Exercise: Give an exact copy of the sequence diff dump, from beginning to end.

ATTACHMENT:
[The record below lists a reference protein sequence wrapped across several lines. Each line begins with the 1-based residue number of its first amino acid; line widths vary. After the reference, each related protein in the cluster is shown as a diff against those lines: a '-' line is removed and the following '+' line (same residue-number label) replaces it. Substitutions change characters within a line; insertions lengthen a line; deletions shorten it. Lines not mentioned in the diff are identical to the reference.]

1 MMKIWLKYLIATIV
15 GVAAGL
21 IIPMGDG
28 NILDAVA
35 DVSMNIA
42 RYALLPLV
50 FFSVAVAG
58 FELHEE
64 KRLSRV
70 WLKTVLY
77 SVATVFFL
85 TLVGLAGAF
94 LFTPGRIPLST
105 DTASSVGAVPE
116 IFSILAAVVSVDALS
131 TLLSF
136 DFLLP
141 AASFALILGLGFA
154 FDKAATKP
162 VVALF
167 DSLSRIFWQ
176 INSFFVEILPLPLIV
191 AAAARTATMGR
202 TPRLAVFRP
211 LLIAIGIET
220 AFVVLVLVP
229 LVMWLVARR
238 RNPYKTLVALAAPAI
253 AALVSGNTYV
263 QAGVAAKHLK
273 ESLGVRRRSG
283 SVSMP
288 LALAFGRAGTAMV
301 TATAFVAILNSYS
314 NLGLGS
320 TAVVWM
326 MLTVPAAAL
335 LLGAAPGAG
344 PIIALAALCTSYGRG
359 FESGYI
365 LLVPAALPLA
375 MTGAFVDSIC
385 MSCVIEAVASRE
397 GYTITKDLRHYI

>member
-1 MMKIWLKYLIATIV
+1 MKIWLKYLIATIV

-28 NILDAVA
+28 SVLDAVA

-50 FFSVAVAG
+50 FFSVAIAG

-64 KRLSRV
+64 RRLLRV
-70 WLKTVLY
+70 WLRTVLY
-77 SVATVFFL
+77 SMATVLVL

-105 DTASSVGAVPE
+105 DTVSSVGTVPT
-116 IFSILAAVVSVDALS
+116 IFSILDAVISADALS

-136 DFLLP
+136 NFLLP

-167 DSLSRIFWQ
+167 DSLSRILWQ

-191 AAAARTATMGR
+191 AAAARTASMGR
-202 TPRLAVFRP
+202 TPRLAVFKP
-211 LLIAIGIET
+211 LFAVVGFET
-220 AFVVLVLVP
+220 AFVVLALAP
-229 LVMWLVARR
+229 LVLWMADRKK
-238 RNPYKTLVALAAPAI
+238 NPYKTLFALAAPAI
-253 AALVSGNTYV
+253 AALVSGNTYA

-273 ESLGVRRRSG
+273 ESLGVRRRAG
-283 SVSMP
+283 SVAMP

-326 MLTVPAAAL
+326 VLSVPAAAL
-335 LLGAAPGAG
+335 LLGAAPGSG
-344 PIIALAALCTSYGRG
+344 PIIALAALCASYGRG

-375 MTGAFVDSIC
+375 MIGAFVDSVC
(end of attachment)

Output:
[The record below lists a reference protein sequence wrapped across several lines. Each line begins with the 1-based residue number of its first amino acid; line widths vary. After the reference, each related protein in the cluster is shown as a diff against those lines: a '-' line is removed and the following '+' line (same residue-number label) replaces it. Substitutions change characters within a line; insertions lengthen a line; deletions shorten it. Lines not mentioned in the diff are identical to the reference.]

1 MMKIWLKYLIATIV
15 GVAAGL
21 IIPMGDG
28 NILDAVA
35 DVSMNIA
42 RYALLPLV
50 FFSVAVAG
58 FELHEE
64 KRLSRV
70 WLKTVLY
77 SVATVFFL
85 TLVGLAGAF
94 LFTPGRIPLST
105 DTASSVGAVPE
116 IFSILAAVVSVDALS
131 TLLSF
136 DFLLP
141 AASFALILGLGFA
154 FDKAATKP
162 VVALF
167 DSLSRIFWQ
176 INSFFVEILPLPLIV
191 AAAARTATMGR
202 TPRLAVFRP
211 LLIAIGIET
220 AFVVLVLVP
229 LVMWLVARR
238 RNPYKTLVALAAPAI
253 AALVSGNTYV
263 QAGVAAKHLK
273 ESLGVRRRSG
283 SVSMP
288 LALAFGRAGTAMV
301 TATAFVAILNSYS
314 NLGLGS
320 TAVVWM
326 MLTVPAAAL
335 LLGAAPGAG
344 PIIALAALCTSYGRG
359 FESGYI
365 LLVPAALPLA
375 MTGAFVDSIC
385 MSCVIEAVASRE
397 GYTITKDLRHYI

>member
-1 MMKIWLKYLIATIV
+1 MKIWLKYLIATIV

-28 NILDAVA
+28 SVLDAVA

-50 FFSVAVAG
+50 FFSVAIAG

-64 KRLSRV
+64 RRLLRV
-70 WLKTVLY
+70 WLRTVLY
-77 SVATVFFL
+77 SMATVLVL

-105 DTASSVGAVPE
+105 DTVSSVGTVPT
-116 IFSILAAVVSVDALS
+116 IFSILDAVISADALS

-136 DFLLP
+136 NFLLP

-167 DSLSRIFWQ
+167 DSLSRILWQ

-191 AAAARTATMGR
+191 AAAARTASMGR
-202 TPRLAVFRP
+202 TPRLAVFKP
-211 LLIAIGIET
+211 LFAVVGFET
-220 AFVVLVLVP
+220 AFVVLALAP
-229 LVMWLVARR
+229 LVLWMADRKK
-238 RNPYKTLVALAAPAI
+238 NPYKTLFALAAPAI
-253 AALVSGNTYV
+253 AALVSGNTYA

-273 ESLGVRRRSG
+273 ESLGVRRRAG
-283 SVSMP
+283 SVAMP

-326 MLTVPAAAL
+326 VLSVPAAAL
-335 LLGAAPGAG
+335 LLGAAPGSG
-344 PIIALAALCTSYGRG
+344 PIIALAALCASYGRG

-375 MTGAFVDSIC
+375 MIGAFVDSVC